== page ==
Anorexia and Paris: A Not-So Dynamic Duo

By Anonymous

The air awakens my features as I step out of my hotel and into the square illuminated by the Parisian sun. I smile when I hear the sweet sound of opera and turn my head to see the woman from the previous morning absorbed in song. In order for my mom and I to reach our destination, Le Souffle, we stroll towards the center of the square, watching children consume whatever treats their parents packed in picnic baskets, dropping crumbs onto the green grass. Couples recline in the greenery with their arms intertwined, sharing cigarettes as smoke diffuses into the air, mixing with the smoke from cigarettes of two women striding out of a café. 

The women toss their cigarettes and continue on their way. Their slim shoulders miraculously cease to snap under the weight of their large designer bags, and they wear sophisticated coats that exude status and compliment their smooth manes. Click click click, go their heels, carrying toned legs practically out of fashion magazines. Their jaws are sharp, carved like a sculpture representing the highest form of female beauty. Their legs shoot out from under their coats with circumferences so small, yet not too small. 

My mom and her sweet tooth can’t help but give in to the intrigue of macaroons in the window of a busy café, and so we wander in, deciding which sweet, colorful sandwich-shaped cookie look most delicious to us. I crave the authentic sweets, but the image of the two women haunt me. I eye my stomach as it sits under my sweater hiding layers of fat; layers that the women around me, many of whom are identical to the women from earlier, never see when they look in the mirror. 

Around the corner, past the stone-covered sidewalks and across a sprawling garden, is Le Souffle. The bright blue front of the restaurant draws instant attention, its name inscribed in enticing gold letters emblematic of Parisian charm. There’s a drawing on the door of a man in a suit and top hat holding up an illuminated fresh-baked souffle, ensuring the customer of the its magnificence.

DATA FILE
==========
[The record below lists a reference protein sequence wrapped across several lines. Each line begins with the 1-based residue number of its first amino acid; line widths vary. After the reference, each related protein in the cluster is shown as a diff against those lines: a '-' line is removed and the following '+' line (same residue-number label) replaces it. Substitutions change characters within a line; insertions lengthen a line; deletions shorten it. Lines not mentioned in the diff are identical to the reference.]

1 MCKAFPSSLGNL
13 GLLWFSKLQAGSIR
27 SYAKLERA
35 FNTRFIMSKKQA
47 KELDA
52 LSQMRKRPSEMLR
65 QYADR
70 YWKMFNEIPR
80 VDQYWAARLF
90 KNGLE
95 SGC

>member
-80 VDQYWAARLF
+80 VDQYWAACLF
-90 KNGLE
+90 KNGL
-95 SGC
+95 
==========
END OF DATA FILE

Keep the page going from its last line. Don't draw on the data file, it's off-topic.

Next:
Inside, a waitress smiles and shows us to our seats and hands us a menus boasting of  beautiful souffles. The list of options is seemingly endless until we finally decide on splitting an egg, cheese, and spinach souffle followed by a chocolate one for desert. 

The image of the women return to my mind and I interrogate my mother about the nutritional value of each soufleé. What else is in the egg and cheese one besides eggs and cheese? What are they cooked with? What about the chocolate one? I nibble on the egg, cheese, and spinach, hesitating because it strays from the strict set of guidelines I made a couple days before for my food. Over two years later, the memory of its fluffy deliciousness, complemented by the savory taste of fresh eggs and spinach, prevails in my mind. However, my paranoia of consuming a mound of fat remains a far more vivid memory. The chocolate souffle is rich in sweetness and heavenly in flavor, yet I can only swallow two bites before I dread the sugar and fats oozing through my stomach and conjoining to form another layer of fat.

After consuming a total of six bites throughout the course of the meal, all I can think of is the content, not the taste, of the food. When I exit the restaurant, I see women around me who likely finished a lunch of a single avocado. My surroundings hardly register with me because I am distracted. Nevertheless, I am hungry, so I pull out a superfood bar, eat half of it, toss the rest of it in the trash, and plop a few raw almonds into my mouth.